Hearing Tomorrow

Iconic Kenneth Treister–designed modernist Miami tower threatened

East Preservation
Iconic Kenneth Treister–designed modernist Miami tower threatened. (Courtesy The BIG BUBBLE)
Iconic Kenneth Treister–designed modernist Miami tower threatened. (Courtesy The BIG BUBBLE)

Miami has a reputation as a place that is supportive of adventurous architecture. It is home to several firms building internationally and its property developers understand the branding value of affixing design stars’ names to buildings. It has, of course, been known for its winter holiday architecture going back to the 1920s and architects, for their part, seem more than willing to still build there and take a whack at a glass tower channeling South Florida’s blue sky’s, aqua water, and relaxed lifestyle.

However, there was a time in the post-WWII period when Miami was less internationally focused on selling to international buyers and had a small group of local designers who tried to create another architectural aesthetic that the architectural historian Jean-François Lejeune calls ‘Tropical Brutalism.’

There is a building—known as Office in the Grove—that represents this earlier Miami aesthetic and, with its fate is uncertain, Docomomo US/Florida is asking for it to be designated as a historic architectural resource. It’s is an eight-story hexagonal, concrete tower floating over a three-level, grass-landscaped pedestal and it’s an example of that homegrown Miami style. It was designed in 1973 by the important Florida modernist Kenneth Treister, whose buildings are important in the urban landscape of South Florida, particularly in Miami and Miami Beach. Lejeune argues that the concrete style (arguably refined to its finest expression by Paul Rudolph on the west coast of Florida) intended to create openness in public buildings while responding architecturally to the climate, and is part of a larger argument about the style known as Brutalism. There quite a few of these public projects still in existence scattered around Florida. However, they are increasingly under attack as no longer relevant and are being reconfigured.Lejeune points, in particular, to The Miami Dade College campuses (1961) by Pancoast-Ferendino-Grafton-Burnham (with Hilario Candela as primary designer) as well as William Morgan’s Police Memorial Building (1971-75), both of which are in excellent condition. The explanation of how Brutalism was meant to be an expression of the notion of the public may be hard to understand today but was based on notions like patios, open air-circulation, monumental public entrances, and sheltered loggia “assertively conveying a nobility of public service in behalf of the law” as architect William Morgan wrote about his Federal Courthouse in Fort Lauderdale (1976-79), now threatened.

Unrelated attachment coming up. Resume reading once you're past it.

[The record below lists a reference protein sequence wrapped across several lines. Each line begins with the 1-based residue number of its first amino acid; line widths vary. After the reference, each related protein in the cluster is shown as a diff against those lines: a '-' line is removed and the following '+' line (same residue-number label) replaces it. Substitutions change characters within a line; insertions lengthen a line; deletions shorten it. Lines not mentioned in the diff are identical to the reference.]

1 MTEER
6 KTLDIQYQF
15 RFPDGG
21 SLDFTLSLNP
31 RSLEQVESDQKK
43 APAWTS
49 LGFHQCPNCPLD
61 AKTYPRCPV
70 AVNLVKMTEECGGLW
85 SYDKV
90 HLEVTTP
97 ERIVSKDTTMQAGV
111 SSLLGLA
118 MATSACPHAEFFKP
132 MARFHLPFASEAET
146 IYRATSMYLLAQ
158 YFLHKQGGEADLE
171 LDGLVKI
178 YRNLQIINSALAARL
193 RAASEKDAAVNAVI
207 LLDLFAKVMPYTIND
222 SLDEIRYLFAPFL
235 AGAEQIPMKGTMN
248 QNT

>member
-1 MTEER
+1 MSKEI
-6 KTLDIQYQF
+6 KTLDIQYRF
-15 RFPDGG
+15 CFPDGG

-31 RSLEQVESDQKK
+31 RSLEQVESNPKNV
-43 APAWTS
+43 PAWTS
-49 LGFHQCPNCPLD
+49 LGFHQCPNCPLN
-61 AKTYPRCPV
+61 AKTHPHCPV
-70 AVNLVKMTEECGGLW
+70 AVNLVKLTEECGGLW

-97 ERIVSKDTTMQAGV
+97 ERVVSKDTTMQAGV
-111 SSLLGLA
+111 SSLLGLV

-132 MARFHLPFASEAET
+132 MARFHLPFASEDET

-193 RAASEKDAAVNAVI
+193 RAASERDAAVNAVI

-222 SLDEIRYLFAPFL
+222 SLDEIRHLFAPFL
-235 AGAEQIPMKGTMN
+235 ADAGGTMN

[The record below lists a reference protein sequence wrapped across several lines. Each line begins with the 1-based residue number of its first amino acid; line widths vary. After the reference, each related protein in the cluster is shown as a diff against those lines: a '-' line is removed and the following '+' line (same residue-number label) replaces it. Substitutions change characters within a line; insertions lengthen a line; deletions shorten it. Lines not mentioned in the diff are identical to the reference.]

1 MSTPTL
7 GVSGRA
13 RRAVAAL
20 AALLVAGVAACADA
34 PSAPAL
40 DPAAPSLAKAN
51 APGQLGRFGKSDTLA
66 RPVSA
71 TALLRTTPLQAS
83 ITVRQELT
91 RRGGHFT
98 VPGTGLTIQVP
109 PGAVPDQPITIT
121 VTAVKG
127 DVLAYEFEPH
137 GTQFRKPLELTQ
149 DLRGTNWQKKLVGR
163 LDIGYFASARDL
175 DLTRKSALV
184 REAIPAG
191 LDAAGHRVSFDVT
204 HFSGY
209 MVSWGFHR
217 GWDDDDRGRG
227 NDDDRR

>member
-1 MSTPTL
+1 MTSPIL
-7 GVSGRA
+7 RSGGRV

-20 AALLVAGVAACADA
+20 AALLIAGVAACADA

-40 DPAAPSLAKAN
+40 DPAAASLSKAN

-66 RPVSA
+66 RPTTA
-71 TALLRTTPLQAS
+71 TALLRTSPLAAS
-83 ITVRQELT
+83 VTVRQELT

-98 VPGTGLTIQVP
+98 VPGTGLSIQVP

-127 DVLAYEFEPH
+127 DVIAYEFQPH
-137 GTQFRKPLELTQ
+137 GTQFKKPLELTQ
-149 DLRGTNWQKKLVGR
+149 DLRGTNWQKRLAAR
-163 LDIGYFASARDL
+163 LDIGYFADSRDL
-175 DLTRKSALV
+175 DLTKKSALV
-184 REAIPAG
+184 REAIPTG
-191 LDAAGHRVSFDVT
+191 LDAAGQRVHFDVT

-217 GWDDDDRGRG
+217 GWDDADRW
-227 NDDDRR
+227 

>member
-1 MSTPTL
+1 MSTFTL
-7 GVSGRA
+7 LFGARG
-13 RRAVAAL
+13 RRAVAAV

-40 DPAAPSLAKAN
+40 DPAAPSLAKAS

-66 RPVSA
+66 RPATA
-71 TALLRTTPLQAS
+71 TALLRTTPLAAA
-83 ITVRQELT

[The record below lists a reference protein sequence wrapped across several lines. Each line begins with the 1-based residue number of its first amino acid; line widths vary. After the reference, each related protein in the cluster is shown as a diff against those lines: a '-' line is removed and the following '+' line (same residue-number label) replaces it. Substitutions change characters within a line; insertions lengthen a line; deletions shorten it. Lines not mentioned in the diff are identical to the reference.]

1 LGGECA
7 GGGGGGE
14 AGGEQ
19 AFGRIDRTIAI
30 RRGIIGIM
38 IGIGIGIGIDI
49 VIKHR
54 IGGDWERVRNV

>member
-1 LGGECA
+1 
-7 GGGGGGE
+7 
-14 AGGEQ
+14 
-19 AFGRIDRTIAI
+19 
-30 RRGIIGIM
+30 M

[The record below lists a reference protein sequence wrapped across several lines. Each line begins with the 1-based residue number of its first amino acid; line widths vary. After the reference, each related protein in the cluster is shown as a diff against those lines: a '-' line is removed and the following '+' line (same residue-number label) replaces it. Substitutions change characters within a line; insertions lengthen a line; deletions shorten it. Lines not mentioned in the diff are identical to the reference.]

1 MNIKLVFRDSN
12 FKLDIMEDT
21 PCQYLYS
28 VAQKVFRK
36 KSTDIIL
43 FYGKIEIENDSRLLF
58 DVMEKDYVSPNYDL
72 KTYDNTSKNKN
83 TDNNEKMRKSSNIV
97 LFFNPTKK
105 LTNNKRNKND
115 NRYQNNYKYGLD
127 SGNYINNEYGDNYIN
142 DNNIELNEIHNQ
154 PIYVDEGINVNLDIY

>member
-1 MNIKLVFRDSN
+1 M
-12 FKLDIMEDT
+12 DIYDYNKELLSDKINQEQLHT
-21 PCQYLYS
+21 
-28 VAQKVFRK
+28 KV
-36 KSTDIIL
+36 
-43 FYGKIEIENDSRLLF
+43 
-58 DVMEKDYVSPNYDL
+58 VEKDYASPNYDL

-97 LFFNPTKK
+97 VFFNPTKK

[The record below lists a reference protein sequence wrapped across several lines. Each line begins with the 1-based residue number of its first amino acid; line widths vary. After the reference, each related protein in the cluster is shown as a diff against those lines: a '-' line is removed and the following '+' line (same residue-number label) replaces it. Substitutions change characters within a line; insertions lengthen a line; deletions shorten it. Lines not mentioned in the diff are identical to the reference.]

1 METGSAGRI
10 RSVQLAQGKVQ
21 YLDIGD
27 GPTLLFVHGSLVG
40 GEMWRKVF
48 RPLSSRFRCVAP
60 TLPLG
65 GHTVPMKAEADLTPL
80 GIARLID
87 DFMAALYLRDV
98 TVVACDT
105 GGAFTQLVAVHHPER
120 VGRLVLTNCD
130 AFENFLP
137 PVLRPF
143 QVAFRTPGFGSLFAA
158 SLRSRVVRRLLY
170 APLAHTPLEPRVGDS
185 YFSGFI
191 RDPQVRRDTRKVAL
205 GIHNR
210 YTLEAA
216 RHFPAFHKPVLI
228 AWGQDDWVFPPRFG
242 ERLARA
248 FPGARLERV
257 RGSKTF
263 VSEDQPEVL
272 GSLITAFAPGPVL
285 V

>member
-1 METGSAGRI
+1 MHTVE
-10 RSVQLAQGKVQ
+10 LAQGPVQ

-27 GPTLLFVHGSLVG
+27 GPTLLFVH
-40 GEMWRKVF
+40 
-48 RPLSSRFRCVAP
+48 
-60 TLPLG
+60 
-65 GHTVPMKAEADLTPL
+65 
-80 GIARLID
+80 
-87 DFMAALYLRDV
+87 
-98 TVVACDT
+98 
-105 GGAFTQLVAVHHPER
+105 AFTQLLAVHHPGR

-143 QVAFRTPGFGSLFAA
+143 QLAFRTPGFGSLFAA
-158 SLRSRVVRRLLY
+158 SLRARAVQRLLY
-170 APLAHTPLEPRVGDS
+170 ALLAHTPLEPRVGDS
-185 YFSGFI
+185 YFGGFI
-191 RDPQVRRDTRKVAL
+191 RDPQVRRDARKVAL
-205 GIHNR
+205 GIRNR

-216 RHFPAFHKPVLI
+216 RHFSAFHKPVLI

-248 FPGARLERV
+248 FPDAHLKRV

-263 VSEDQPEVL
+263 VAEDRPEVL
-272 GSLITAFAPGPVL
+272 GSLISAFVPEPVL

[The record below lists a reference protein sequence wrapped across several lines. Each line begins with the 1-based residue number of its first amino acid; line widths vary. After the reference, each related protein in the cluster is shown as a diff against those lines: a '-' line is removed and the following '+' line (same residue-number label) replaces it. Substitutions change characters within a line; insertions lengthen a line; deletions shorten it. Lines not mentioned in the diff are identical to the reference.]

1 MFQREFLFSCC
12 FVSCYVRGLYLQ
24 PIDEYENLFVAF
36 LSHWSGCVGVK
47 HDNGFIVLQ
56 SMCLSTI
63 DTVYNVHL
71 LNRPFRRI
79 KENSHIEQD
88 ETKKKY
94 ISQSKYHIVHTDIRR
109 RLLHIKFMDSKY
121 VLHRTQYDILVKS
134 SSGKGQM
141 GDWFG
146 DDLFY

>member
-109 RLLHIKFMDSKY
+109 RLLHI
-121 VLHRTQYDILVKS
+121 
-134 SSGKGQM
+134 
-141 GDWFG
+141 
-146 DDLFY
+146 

Lejeune points, in particular, to The Miami Dade College campuses (1961) by Pancoast-Ferendino-Grafton-Burnham (with Hilario Candela as primary designer) as well as William Morgan’s Police Memorial Building (1971-75), both of which are in excellent condition. The explanation of how Brutalism was meant to be an expression of the notion of the public may be hard to understand today but was based on notions like patios, open air-circulation, monumental public entrances, and sheltered loggia “assertively conveying a nobility of public service in behalf of the law” as architect William Morgan wrote about his Federal Courthouse in Fort Lauderdale (1976-79), now threatened.



As a commercial office tower, Office in the Grove is not a public building, yet it is significant for its conveyance of ‘publicness.’ This, along with many other respects, qualifies it for designation as a landmark. Besides its substantial street presence (at 2699 S. Bayshore Drive) it is among the first buildings to be constructed of post-tensioned concrete slabs and a completely prefabricated concrete facade. It features an important integration of architecture and landscape and is a building that integrated art into its concrete surface with styled period images of the Everglades. According to Docomomo US/Florida, “this was Miami’s first office building to give the community an eye-level, landscaped grass berm as its facade.” Office in the Grove also is one of Triester’s best buildings and it would be a tragedy if it is left to the fate of developers.

The hearing is September 5 and we will report on the application to preserve this important work of architecture. It will be held at the City of Miami Historic and Environmental Preservation Board’s hearing at Miami City Hall, 3500 Pan American Dr., Miami, FL 33133.

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